Internationalization of the journal In addition to the measures already mentioned, such as being published in English, the Editorial Board was changed a few years ago with several foreigners being invited to participate. Albeit an important step, this, in itself, does not make the RBHH international as its contents, so far, are almost exclusively from Brazil, despite efforts over the last three years including personal invitations to obtain contributions from foreign authors. Summarizing, the RBHH is a publication edited in a non-anglophone country, Brazil, representative of Brazilian scientific institutions (ABHH, Sociedade Brasileira de Transplantes de Medula Óssea [SBTMO], Associação ItaloBrasileira de Hematologia [AIBE] and Sociedade Brasileira de Oncologia Pediátrica [SOBOPE]), it publishes almost exclusively Brazilian papers and, in general, is executively and scientifically controlled by Brazilians and so this is not an international journal.16 Will it one day be international?
The impact factor of the journal We define impact as a measurement of the repercussion of an article or some knowledge published by a determined scientific journal, that is, how it influences and makes a difference to the community that it covers. This can be measured by means of reading, use and application of knowledge, chiefly represented by citations in other published articles, which symbolize the level of interest of other researchers and recognize the quality of information.17 In order to rank scientific journals from various fields of knowledge, a bibliometric index was created by Garfield comparing the number of citations of a journal obtained in the universe of journals with the number of publications in the journal, all within a certain period of time. However when asked, the aim is to know the
importance and the rank of a particular scientific journal. Thus arose the impact factor (IF) of the Institute for Scientific Information (ISI) that, since 1955, reports every year a list of the classification of journals in the Journal Citation Report (JCR), within the universe of journals in its charge.17,18 The IF does not aim to evaluate the quality or qualification of authors.18,19 However interest in the IF in academic circles increased with the reclassification of journals by the Qualis system of the Coordenação de Aperfeiçoamento de Pessoal de Nível Superior (CAPES) that privileges journals according to their IF (ISI, JCR, Thomson Reuters). Following this, the evaluation of postgraduate programs and evaluations comparing researchers went on to grade scientific publications using these criteria thus generating controversy until today.20,21 The two- or three-year IF is a useful bibliometric index; it has variations according to the universe of journals covered with the largest number today being indexed to Scopus or Google. In our area, the Scientific Electronic Library Online (SciELO) Brazil collection offers the IF and other indexes and recently announced the new SciELO Citation Index in partnership with Thomson Reuters. Another evaluation index for journals is the Scimago Journal Rank (SJR). Other indices exist including the index of immediacy, and the H index, with all being relevant and helping in the evaluation of journals, but with imperfections and dissatisfaction.21 Hence, altimetry appeared as an alternative to the traditional bibliometric indices and H index in the midst of this dissatisfaction with evaluations using traditional scientific scientometric assessments, and after behavioral changes reflecting the rise of the internet and the electronic availability of every journal. Altimetry sets out to assess the impact as in its definition16 measuring the complete range of repercussions of articles, data and scientific information cited in the lay media, in print and electronic media, and as viewings (internet site visits), downloads, endorsements in the social media and new media, and as an influence to change government policies.2,3 In conclusion, the journal aims to be the foremost journal of hematology, transfusion medicine and cellular therapy of Brazil. It aims not to stray from this goal after gaining visibility and indexing in all the major databases in the world. The journal is not an international journal, but has the ambition of becoming better known throughout the world. The journal has an impact factor in databases and has applied to be included in the JCR/ISI/Thomson Reuters IF; it is widely available electronically and entered in the world publishing market to progress with a new website and a contract with an internationally renowned publisher. The journal depends on the editors as the guardians of its progress in order to avoid ‘elitization’ and deviations from the goals that it has had since its inception.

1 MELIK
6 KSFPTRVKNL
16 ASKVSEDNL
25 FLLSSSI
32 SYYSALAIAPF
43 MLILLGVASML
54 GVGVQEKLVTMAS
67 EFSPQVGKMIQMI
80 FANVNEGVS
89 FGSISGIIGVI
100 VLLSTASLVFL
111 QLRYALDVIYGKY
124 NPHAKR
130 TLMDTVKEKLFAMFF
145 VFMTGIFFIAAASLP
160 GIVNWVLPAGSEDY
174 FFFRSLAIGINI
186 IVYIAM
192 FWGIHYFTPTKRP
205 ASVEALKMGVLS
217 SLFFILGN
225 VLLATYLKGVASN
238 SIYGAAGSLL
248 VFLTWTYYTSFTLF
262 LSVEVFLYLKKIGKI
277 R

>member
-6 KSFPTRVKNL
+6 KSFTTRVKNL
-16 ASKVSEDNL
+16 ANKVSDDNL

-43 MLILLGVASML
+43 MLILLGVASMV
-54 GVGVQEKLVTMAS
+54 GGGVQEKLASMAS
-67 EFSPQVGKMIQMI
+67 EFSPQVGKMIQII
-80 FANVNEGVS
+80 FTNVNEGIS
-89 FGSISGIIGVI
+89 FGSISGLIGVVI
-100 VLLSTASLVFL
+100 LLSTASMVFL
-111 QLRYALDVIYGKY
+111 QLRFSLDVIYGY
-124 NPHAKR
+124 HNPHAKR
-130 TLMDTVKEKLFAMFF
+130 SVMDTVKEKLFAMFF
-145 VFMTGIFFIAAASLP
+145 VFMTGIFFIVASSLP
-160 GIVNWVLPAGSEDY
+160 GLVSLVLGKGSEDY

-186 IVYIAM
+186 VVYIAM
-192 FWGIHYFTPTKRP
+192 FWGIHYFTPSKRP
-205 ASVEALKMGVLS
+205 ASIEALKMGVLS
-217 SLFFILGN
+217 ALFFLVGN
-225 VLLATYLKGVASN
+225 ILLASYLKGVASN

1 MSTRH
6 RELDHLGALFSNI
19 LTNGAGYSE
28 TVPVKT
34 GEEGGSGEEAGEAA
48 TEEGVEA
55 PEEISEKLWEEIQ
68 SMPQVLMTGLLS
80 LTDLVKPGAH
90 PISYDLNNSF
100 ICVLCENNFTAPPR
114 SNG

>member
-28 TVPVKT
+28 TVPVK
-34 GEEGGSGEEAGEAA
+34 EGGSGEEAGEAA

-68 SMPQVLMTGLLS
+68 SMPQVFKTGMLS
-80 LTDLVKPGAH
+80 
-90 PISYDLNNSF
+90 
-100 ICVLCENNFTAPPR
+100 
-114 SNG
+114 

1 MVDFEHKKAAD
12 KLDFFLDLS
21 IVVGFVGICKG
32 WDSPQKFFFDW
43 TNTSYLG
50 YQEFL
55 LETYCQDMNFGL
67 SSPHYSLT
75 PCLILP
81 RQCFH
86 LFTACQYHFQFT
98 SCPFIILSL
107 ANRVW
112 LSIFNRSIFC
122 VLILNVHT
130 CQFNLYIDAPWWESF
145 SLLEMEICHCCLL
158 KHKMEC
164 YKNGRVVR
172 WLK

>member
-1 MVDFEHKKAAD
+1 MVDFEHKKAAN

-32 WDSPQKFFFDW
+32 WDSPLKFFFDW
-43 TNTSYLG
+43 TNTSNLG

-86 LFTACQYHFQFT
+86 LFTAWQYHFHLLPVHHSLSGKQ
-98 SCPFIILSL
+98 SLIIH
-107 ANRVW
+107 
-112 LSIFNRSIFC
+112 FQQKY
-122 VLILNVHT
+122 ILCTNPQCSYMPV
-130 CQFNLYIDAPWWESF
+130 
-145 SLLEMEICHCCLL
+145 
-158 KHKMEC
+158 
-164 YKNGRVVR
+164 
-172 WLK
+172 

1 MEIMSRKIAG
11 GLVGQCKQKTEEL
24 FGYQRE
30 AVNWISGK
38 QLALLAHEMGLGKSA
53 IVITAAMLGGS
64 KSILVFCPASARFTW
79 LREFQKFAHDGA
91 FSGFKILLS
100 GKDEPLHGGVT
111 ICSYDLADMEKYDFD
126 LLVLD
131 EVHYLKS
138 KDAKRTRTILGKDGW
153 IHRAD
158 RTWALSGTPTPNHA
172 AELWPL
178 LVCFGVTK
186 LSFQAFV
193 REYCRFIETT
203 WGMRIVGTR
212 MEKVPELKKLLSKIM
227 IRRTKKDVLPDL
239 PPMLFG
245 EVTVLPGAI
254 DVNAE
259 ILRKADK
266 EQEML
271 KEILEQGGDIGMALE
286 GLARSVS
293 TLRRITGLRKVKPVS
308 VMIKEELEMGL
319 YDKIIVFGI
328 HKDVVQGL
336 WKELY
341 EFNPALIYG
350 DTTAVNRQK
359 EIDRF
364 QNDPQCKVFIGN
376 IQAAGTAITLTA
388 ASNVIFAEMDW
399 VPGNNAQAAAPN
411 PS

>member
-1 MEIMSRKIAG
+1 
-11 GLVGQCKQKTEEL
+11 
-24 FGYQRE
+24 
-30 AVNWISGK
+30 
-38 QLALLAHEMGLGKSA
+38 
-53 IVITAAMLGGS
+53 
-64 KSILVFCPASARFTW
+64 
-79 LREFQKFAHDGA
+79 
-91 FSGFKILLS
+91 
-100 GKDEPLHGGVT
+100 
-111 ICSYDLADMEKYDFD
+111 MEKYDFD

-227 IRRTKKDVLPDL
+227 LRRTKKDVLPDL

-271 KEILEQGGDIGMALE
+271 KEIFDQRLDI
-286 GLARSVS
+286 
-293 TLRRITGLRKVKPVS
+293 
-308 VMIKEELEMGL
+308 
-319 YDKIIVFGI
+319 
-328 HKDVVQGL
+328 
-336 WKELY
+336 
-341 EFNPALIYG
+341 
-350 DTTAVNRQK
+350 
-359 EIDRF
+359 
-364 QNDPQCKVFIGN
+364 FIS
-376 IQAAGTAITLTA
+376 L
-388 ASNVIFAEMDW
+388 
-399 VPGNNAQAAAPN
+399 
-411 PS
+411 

R E F E R E N C E S